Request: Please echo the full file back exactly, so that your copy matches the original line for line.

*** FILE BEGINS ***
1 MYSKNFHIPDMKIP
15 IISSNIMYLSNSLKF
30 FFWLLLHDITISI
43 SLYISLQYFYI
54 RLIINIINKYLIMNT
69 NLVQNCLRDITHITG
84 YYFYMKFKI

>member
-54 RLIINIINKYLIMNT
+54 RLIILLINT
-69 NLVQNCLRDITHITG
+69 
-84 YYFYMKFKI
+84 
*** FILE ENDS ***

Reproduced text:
1 MYSKNFHIPDMKIP
15 IISSNIMYLSNSLKF
30 FFWLLLHDITISI
43 SLYISLQYFYI
54 RLIINIINKYLIMNT
69 NLVQNCLRDITHITG
84 YYFYMKFKI

>member
-54 RLIINIINKYLIMNT
+54 RLIILLINT
-69 NLVQNCLRDITHITG
+69 
-84 YYFYMKFKI
+84 